Benefits of Separating OS/Applications drive from Media drive

Discussion in 'iMac' started by Jwojo17, Oct 10, 2018.

  1. Jwojo17 macrumors newbie

    Oct 10, 2018
    I’m looking to purchase a new iMac 2017 5K with 1tb of ssd for 4K video editing. Because the source files of the projects I will be working on will be below 500gb for any given project, I would like to utilize the fast internal nvme as an active media drive AND OS/Application drive (I will offload projects to external backup drives when finished).

    I’ve read that keeping these separate is recommended but with such a fast internal drive I’m wondering if anyone can show or explain to me the real world benefits of separating. Will I really notice a difference if I keep both the OS/Applications on the same drive as my project files/media rather than separating? I will be editing on Premiere Pro CC with light After Effects. I will also be using an external Samsung T5 for scratch/media cache.
  2. LorenK macrumors 6502

    Dec 26, 2007
    I thought that most of the time, applications and the material which they use are uploaded into RAM and that;'s where they are affected by the application. If that is the case, then it wouldn't make a difference anyway. I've always had my applications and O/S on the same drive, of late a SSD, and maxed out my RAM. All media regardless of format is stored on separate hard drives, all spin drives, since they aren't be used as much as the O/S-application drive or the RAM. I'm sure that someone with more expertise can tell you why it should be done this way, besides the fact you don't want to use spin drives on a regular basis because they all eventually die.
  3. mpe macrumors 6502

    Sep 3, 2010
    As soon as the capacity of your internal drive is big enough I don't think there are any disadvantages using it for your active project.

    Perhaps only if you are likely to consume all available space while working with video then the system could misbehave if sharing your data space with your system drive.

    On the other hand if you get any sort of external SSD (even the T5 USB 3.1 Gen) and unless you have a very special requirements, you are unlikely to see the benefit of the fast internal storage. Most likely the bottleneck will be in your CPU/GPU, etc.
  4. Trixster macrumors member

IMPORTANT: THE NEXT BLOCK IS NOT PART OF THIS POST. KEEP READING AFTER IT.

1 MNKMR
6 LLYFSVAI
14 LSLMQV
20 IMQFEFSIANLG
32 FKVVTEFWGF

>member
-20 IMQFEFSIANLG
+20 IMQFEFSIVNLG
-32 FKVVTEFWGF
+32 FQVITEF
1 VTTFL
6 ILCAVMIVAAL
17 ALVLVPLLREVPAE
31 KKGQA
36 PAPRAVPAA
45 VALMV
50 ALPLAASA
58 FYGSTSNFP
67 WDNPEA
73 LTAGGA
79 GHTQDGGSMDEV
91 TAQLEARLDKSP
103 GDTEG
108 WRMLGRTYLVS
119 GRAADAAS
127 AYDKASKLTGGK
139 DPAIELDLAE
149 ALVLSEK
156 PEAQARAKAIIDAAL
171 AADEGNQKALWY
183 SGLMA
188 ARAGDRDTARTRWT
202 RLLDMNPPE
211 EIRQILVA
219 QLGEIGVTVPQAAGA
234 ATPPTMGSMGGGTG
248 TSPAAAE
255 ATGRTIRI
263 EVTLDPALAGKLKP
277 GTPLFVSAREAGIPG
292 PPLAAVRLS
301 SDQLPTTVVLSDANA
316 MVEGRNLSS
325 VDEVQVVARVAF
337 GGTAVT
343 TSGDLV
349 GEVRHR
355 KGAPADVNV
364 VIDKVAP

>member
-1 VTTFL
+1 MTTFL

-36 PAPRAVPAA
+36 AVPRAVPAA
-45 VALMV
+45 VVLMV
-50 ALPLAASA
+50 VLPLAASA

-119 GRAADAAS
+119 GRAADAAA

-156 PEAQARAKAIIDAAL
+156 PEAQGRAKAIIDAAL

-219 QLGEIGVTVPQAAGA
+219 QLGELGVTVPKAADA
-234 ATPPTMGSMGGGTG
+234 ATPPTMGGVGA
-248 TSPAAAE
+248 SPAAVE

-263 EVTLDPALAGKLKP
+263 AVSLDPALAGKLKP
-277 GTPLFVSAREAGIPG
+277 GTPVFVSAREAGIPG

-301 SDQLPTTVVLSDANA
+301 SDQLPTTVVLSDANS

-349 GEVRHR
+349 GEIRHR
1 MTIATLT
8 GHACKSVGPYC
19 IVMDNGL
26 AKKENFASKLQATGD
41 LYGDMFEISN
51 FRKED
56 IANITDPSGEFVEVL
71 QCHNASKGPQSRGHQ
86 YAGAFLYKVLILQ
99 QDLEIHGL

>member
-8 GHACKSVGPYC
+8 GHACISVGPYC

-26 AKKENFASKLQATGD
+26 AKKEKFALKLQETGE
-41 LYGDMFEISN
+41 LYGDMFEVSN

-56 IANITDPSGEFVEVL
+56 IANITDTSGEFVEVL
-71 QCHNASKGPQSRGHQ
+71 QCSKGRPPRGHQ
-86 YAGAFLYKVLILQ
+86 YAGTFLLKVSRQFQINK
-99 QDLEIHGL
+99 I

May 18, 2009
    I think the benefit of separating os and media files were due when we all ran standard hdd´s. with the inclusion of ssd´s and now nvme there´s no real point to separate them anymore since the drives read times are practically non existent since there´s no moving parts that has to "relocate" in order to get to the information.
  5. Jwojo17 thread starter macrumors newbie

    Oct 10, 2018
    Thanks for the reply, very helpful. I'm wondering if you know any examples of the "very special requirements," that would reflect the benefit of the insane nvme speeds?
  6. kohlson macrumors 68000

    Apr 23, 2010
  7. mpe macrumors 6502

    Sep 3, 2010
    Let's say uncompressed video at high resolution (4k+).

    But Samsung claims the T5 can support 4k RAW editing.
  8. SecuritySteve macrumors 6502a


    Jul 6, 2017
    There is some situations where an external media device with high throughput and bandwidth may be advantageous over an internal NVMe SSD.

    Lets use my IMac Pro as an example. It has about 3 GB/s read/write speeds. I also have an external drive from OWC that has similar speeds over Thunderbolt 3. (link to follow)

    If you are copying/editing so much media that you might actually use that full 3 GB/s read/write speed, you would benefit from having the media on that external drive because then your OS / Applications could use the full 3 GB/s for their operations without the overhead of the media IO clogging up your bandwidth.

    This is just one example. But it does require that you are doing a LOT of IO

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